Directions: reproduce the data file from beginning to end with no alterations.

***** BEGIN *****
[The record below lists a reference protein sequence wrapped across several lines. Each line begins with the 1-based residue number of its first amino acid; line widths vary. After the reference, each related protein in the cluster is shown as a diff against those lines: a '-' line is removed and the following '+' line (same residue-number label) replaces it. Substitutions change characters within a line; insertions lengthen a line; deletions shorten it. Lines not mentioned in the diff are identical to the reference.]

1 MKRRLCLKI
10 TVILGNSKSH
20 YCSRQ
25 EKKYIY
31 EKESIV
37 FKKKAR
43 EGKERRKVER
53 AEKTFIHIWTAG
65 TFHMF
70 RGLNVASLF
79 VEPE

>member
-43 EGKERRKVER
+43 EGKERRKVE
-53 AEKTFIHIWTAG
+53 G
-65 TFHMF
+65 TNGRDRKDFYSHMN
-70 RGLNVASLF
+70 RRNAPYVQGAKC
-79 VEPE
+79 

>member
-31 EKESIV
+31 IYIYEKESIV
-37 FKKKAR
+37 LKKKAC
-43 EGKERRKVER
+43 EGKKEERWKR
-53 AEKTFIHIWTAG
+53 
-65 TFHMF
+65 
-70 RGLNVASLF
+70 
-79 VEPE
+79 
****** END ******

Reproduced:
[The record below lists a reference protein sequence wrapped across several lines. Each line begins with the 1-based residue number of its first amino acid; line widths vary. After the reference, each related protein in the cluster is shown as a diff against those lines: a '-' line is removed and the following '+' line (same residue-number label) replaces it. Substitutions change characters within a line; insertions lengthen a line; deletions shorten it. Lines not mentioned in the diff are identical to the reference.]

1 MKRRLCLKI
10 TVILGNSKSH
20 YCSRQ
25 EKKYIY
31 EKESIV
37 FKKKAR
43 EGKERRKVER
53 AEKTFIHIWTAG
65 TFHMF
70 RGLNVASLF
79 VEPE

>member
-43 EGKERRKVER
+43 EGKERRKVE
-53 AEKTFIHIWTAG
+53 G
-65 TFHMF
+65 TNGRDRKDFYSHMN
-70 RGLNVASLF
+70 RRNAPYVQGAKC
-79 VEPE
+79 

>member
-31 EKESIV
+31 IYIYEKESIV
-37 FKKKAR
+37 LKKKAC
-43 EGKERRKVER
+43 EGKKEERWKR
-53 AEKTFIHIWTAG
+53 
-65 TFHMF
+65 
-70 RGLNVASLF
+70 
-79 VEPE
+79 